DGVs are thresholds within which there should be minimal risk of adverse effects to animal health. If a parameter does not meet a DGV, we recommend further investigation to determine the level of risk.

Aquaculture and aquatic foods

Aquaculture covers the production of food for human consumption, fry for recreational fishing and natural fisheries, ornamental fish and plants for the aquarium trade, raw materials for energy and biochemicals, and a number of items for the fashion industry.

With wild fisheries approaching maximum sustainable levels and many already overexploited, aquaculture is globally important as a source of aquatic food and other products.

Adequate water quality is needed for maintain viable aquaculture operations. Poor water quality can:

  • result in loss of production of culture species
  • reduce the quality of the end product.

Aquaculture production is reduced when influent water contains enough contaminants to impair development, growth or reproduction and potentially result in death.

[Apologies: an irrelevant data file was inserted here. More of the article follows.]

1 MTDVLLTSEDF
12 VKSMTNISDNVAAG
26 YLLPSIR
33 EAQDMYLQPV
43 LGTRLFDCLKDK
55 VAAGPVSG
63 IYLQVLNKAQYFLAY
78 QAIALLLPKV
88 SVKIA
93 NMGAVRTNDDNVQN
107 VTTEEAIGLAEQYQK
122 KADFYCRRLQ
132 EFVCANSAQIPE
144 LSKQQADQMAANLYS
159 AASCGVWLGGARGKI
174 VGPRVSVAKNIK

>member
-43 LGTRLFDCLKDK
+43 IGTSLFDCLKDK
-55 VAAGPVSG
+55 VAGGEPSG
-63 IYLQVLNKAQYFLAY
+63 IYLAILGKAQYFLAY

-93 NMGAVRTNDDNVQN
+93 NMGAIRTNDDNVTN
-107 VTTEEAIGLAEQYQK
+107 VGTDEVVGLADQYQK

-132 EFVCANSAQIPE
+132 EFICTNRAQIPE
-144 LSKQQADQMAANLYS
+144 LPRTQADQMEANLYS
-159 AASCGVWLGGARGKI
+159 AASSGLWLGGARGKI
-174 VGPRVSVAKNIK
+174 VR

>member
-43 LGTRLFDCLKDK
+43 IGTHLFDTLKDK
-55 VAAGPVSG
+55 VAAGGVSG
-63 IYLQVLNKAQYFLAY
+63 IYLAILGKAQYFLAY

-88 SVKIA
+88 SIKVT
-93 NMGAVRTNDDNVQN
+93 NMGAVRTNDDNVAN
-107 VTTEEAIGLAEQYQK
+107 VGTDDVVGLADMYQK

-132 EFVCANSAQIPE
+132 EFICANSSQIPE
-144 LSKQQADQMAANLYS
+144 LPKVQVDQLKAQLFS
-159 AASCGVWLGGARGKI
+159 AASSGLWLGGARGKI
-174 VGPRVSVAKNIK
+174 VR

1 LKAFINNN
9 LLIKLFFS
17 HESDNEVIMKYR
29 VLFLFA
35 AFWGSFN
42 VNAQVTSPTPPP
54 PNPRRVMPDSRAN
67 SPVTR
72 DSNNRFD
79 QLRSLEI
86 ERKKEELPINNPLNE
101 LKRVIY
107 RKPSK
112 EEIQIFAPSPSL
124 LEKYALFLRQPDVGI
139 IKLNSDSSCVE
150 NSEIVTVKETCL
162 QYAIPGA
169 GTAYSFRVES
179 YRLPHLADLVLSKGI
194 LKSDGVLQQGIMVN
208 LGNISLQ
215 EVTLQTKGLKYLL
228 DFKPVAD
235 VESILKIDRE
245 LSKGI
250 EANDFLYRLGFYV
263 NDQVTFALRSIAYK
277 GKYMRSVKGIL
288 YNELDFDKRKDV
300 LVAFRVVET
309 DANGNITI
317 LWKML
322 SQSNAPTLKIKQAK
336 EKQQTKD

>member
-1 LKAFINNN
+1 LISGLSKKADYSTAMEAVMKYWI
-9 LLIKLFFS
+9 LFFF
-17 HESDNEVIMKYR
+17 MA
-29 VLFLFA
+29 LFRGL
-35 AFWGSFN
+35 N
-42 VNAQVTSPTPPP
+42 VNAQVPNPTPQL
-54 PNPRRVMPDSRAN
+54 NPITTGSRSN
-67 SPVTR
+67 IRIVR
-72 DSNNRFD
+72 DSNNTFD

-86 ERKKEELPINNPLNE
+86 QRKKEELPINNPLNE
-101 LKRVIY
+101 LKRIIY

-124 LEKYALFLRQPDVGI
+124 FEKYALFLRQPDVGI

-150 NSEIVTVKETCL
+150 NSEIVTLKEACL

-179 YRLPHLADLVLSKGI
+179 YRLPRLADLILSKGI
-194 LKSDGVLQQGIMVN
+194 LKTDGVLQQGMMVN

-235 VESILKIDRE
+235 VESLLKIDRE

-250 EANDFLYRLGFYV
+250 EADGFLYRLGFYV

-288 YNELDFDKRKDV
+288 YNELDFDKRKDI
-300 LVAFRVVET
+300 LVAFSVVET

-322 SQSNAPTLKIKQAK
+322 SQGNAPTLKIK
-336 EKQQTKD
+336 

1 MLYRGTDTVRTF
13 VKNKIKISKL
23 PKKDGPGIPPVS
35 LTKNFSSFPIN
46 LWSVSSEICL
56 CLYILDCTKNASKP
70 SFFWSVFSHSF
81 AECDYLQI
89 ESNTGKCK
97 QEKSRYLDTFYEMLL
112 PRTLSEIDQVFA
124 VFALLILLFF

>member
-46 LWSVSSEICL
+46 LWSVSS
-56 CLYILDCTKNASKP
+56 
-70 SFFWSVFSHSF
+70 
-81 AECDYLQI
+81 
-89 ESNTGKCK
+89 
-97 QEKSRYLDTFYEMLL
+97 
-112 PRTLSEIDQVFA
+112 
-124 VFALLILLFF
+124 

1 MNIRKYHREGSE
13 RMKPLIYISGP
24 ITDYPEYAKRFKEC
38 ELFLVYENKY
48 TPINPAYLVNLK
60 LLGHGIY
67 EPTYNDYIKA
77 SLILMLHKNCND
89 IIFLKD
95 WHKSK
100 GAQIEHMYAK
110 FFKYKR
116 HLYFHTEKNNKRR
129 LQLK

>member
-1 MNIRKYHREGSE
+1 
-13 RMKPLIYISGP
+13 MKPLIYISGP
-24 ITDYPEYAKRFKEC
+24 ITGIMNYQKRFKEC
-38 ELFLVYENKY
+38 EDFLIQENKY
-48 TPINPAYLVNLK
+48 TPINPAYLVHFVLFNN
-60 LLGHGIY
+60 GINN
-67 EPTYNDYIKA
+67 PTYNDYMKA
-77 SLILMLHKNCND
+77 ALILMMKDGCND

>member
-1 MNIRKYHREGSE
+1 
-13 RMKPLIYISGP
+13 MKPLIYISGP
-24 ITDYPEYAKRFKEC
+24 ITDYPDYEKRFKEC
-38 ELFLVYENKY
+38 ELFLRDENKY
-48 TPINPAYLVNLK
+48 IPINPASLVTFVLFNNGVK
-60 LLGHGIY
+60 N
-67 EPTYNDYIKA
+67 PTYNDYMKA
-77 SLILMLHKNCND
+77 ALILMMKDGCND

Product quality is reduced when low levels of a contaminant cause no obvious adverse effects but gradually accumulate in the culture species to the point where it poses a potential health risk to human consumers.

Both production and product quality need to be considered if useful and usable guideline values are to be provided for the aquaculture industry.

Influent and source water quality

Refer to Primary Industries — Livestock Drinking Water Guidance (Tables A to AA) for advice and DGVs for influent (incoming water) or source water quality. This addresses the safety of aquatic foods for human consumers, whether the foods be produced by aquaculture or commercial, recreational or indigenous fishing.

Aquaculture and human consumption of aquatic foods